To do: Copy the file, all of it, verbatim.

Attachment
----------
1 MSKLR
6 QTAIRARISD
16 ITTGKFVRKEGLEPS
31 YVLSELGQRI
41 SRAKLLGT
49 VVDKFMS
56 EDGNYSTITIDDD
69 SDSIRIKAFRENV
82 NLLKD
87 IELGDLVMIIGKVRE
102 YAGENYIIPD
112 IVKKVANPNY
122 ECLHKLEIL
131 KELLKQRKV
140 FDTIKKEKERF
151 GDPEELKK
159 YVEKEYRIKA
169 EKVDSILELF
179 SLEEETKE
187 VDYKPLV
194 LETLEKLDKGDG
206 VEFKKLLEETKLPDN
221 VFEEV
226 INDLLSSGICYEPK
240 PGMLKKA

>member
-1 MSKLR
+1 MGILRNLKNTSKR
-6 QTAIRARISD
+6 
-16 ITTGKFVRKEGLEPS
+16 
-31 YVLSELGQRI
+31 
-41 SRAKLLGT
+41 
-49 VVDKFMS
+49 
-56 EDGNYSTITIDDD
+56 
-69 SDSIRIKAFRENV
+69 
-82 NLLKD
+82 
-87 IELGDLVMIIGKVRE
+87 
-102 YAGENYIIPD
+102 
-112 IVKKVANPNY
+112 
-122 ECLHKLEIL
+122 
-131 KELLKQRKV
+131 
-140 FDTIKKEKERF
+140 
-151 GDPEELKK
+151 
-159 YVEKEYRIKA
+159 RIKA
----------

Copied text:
1 MSKLR
6 QTAIRARISD
16 ITTGKFVRKEGLEPS
31 YVLSELGQRI
41 SRAKLLGT
49 VVDKFMS
56 EDGNYSTITIDDD
69 SDSIRIKAFRENV
82 NLLKD
87 IELGDLVMIIGKVRE
102 YAGENYIIPD
112 IVKKVANPNY
122 ECLHKLEIL
131 KELLKQRKV
140 FDTIKKEKERF
151 GDPEELKK
159 YVEKEYRIKA
169 EKVDSILELF
179 SLEEETKE
187 VDYKPLV
194 LETLEKLDKGDG
206 VEFKKLLEETKLPDN
221 VFEEV
226 INDLLSSGICYEPK
240 PGMLKKA

>member
-1 MSKLR
+1 MGILRNLKNTSKR
-6 QTAIRARISD
+6 
-16 ITTGKFVRKEGLEPS
+16 
-31 YVLSELGQRI
+31 
-41 SRAKLLGT
+41 
-49 VVDKFMS
+49 
-56 EDGNYSTITIDDD
+56 
-69 SDSIRIKAFRENV
+69 
-82 NLLKD
+82 
-87 IELGDLVMIIGKVRE
+87 
-102 YAGENYIIPD
+102 
-112 IVKKVANPNY
+112 
-122 ECLHKLEIL
+122 
-131 KELLKQRKV
+131 
-140 FDTIKKEKERF
+140 
-151 GDPEELKK
+151 
-159 YVEKEYRIKA
+159 RIKA